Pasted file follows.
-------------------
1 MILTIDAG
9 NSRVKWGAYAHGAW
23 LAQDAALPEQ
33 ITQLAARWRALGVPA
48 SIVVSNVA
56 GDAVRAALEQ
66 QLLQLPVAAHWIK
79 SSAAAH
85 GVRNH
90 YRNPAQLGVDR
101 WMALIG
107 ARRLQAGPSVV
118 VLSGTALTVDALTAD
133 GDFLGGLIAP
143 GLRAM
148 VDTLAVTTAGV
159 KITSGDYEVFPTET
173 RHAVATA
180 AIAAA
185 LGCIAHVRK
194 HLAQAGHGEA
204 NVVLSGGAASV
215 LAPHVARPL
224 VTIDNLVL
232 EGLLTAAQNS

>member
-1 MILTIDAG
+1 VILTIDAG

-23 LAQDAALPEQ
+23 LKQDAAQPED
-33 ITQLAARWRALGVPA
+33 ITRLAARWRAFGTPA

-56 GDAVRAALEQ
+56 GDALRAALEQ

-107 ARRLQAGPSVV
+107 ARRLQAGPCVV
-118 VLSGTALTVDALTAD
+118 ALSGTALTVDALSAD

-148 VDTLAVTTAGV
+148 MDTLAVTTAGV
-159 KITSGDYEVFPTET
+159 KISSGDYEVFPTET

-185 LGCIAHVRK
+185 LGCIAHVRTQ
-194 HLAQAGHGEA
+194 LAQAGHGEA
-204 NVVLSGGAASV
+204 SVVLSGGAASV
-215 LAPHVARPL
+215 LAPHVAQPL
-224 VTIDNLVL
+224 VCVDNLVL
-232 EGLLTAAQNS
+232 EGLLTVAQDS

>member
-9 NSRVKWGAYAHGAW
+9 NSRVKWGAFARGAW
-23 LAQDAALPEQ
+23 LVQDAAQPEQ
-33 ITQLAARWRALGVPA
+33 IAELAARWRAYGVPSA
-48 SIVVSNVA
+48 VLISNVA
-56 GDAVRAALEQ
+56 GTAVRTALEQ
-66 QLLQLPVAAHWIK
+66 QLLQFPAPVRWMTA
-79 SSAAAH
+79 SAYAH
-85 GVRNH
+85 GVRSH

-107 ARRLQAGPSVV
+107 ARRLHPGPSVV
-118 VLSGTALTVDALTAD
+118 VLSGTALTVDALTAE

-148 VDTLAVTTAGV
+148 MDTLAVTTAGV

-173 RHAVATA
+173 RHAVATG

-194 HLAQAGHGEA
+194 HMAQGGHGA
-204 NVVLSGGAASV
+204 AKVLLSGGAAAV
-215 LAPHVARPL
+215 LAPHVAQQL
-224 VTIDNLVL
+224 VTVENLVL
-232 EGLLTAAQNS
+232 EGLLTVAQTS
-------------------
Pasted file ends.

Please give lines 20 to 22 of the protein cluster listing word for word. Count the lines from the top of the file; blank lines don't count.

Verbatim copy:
185 LGCIAHVRK
194 HLAQAGHGEA
204 NVVLSGGAASV